12 Step One: Evaluate the Situation, Tasks and Persons at Risk What information is available – Call received, pre-plans, inspections and firefighter familiarity with the location?What tasks must be carried out?What hazards are there in carrying out the tasks in this situation?What is the level of risk – Low, Medium, High?What resources are available?Step One starts prior to the call being received. Are we performing our inspections and learning from them? Do we know our pre-plan assignments when an alarm is received from a designated location? When the call is received are we beginning to process the information?
13 Step Two: Select Tactics Consider the possible tactics and choose the most appropriate for the situationThe starting point for consideration must be procedures that have been established in pre-planning and trainingEnsure that personnel are competent to carry out the tasks that they have been assignedUpon arrival it is important to understand what is happening before assigning tasks. Many times decisions have been made enroute without assessing the true situation causing firefighters to be placed in compromising situations or at the least delaying appropriate tactics and tasks to be employed.
14 Step Three: Assess the Chosen Tactics Assess the chosen tactics and the level of riskThe acceptable level of risk will depend on a range of factors including, but not limited to:Information on whether there are lives at risk that can be savedThe potential risk to firefightersThe real value of the asset involvedThe likely cost from the incident or potential escalationThe process of assessment can take some time but usually occurs very quickly. As soon as decisions are made, begin the process of monitoring progress, assessing risks and possible options.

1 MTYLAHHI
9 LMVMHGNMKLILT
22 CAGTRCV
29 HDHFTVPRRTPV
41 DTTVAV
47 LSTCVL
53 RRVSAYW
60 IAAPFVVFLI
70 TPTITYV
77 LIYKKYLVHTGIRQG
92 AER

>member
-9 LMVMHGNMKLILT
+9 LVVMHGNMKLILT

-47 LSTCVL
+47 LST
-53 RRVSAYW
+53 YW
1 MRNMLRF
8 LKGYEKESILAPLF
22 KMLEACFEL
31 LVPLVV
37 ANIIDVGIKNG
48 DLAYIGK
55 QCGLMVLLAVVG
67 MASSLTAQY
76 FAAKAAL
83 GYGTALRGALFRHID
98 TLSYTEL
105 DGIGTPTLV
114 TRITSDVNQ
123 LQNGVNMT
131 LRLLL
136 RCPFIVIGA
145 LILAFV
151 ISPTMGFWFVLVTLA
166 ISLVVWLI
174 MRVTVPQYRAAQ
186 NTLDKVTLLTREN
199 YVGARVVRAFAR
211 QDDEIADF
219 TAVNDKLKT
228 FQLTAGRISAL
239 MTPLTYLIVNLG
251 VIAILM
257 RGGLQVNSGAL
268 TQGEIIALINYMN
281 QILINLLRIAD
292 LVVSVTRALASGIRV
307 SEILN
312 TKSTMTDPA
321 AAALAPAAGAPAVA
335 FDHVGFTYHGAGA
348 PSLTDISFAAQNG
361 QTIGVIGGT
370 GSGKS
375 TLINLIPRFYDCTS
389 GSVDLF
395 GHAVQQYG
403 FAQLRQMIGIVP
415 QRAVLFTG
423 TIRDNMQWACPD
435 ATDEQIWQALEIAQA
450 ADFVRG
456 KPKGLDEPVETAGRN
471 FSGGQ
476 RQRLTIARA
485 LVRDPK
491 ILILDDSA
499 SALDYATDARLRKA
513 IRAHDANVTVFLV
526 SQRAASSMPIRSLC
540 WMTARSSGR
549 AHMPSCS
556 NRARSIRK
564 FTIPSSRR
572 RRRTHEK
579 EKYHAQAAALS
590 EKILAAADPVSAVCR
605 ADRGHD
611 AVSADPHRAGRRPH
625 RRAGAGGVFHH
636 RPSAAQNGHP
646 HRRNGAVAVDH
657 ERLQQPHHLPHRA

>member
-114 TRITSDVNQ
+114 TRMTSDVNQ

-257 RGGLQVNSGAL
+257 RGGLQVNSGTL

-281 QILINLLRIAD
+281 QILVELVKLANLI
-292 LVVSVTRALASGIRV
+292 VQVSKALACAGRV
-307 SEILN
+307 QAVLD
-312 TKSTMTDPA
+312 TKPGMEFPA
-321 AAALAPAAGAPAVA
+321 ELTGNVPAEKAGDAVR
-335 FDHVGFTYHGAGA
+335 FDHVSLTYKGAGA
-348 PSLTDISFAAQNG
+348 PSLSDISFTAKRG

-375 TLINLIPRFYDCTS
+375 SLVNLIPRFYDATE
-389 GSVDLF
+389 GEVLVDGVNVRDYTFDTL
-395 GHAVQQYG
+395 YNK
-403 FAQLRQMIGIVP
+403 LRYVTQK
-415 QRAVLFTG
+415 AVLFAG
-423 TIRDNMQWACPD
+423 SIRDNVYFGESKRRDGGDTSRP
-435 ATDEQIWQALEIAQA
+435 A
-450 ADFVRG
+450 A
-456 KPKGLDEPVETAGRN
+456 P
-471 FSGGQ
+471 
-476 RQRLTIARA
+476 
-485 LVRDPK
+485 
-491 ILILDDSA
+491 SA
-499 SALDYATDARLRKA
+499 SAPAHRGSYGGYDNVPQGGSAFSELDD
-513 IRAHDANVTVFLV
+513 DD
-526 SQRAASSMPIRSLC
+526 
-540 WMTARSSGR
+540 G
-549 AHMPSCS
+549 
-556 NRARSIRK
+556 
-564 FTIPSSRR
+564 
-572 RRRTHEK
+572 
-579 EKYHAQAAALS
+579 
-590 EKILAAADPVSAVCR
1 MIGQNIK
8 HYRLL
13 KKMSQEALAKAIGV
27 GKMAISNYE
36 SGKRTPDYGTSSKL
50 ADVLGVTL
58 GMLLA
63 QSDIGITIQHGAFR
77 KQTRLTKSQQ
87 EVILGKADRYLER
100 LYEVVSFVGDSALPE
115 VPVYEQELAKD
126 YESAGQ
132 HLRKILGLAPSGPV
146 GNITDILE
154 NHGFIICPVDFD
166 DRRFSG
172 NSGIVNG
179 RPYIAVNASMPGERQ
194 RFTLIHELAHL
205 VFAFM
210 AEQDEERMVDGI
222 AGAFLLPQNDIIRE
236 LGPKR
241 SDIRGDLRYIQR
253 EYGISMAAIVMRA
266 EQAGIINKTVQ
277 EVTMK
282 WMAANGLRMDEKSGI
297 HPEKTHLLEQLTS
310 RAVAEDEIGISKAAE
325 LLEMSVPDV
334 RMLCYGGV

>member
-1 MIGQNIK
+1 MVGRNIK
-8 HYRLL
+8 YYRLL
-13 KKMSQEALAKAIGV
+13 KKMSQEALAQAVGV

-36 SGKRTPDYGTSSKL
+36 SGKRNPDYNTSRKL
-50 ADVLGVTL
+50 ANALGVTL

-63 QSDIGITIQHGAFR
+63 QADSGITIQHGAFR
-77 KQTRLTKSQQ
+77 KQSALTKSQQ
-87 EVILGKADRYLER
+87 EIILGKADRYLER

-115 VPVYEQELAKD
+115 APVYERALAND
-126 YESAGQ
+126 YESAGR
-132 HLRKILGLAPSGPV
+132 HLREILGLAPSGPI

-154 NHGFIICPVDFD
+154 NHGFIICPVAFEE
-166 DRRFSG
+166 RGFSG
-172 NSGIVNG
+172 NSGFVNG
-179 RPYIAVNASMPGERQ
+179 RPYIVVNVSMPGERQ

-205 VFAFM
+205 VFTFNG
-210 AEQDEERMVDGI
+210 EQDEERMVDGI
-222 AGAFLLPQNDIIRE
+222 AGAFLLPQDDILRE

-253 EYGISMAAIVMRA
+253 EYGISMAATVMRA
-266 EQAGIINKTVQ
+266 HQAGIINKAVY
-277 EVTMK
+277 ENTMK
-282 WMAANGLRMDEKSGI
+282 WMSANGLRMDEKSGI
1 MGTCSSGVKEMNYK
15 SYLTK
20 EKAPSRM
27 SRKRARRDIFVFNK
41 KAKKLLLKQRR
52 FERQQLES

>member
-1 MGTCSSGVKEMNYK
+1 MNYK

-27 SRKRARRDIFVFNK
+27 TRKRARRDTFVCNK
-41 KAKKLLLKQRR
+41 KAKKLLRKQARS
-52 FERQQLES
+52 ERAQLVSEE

15 Are the Risks Proportional to the Benefits? If YES proceed with the tasks after ensuring:Goals, both individual and team are understoodResponsibilities have been clearly allocatedSafety measures and procedures are understoodRisks are continually monitoredIf NO Continue With DRA ProcessDuring the Risk Assessment, when risk has been identified there is a need to make sure they are proportionate with the possible benefits. If there is life safety involved we can risk more but if it is a vacant property are we risking too much?Even if risks are proportionate with the potential rewards, or benefits, the process of monitoring the Risk Assessment does not stop. It is a continual process.Remember the National Fire Protection Association’s NFPA 1500, Annex A, Section which outlines the following Rules of Engagement:We will risk our lives a lot, in a calculated manner, to save Savable Lives;We will risk our lives a LITTLE, in a calculated manner, to save SAVABLE property;We WILL NOT risk our lives at all for a building or lives that are already lost.
16 Step Four: Introduce Additional Controls Consider the following:Eliminate or minimize remaining or additional hazards as far as is reasonably practicable using the hierarchy of controlsCan safer equipment/tools be used to further minimize risk?Can additional specialist resources be used?Can additional PPE be used?Consult with Incident Commander, Sector Chiefs, Safety Officers or specialist personnelAs additional risks are introduced or recognized, we need to identify avenues to address the risks to reduce or neutralize them.
17 Step Five: Re-Assess Tactics and Additional Control Measures If any risks remain, does the benefit gained outweigh the possible consequences?If the benefits outweigh the risks then proceedIf the risks outweigh the benefit DO NOT proceed with the tasks but consider alternative tacticsAs a situation progresses a few things can happen, but mainly our actions are improving the conditions to bring the incident under control. We have stabilized a situation to provide better protection to personnel so they may initiate rescue. Or, the situation is deteriorating and conditions warrant increased measures to protect fire service personnel including defensive operations. Any way the situation proceeds we need to continually monitor and assess our options and decisions.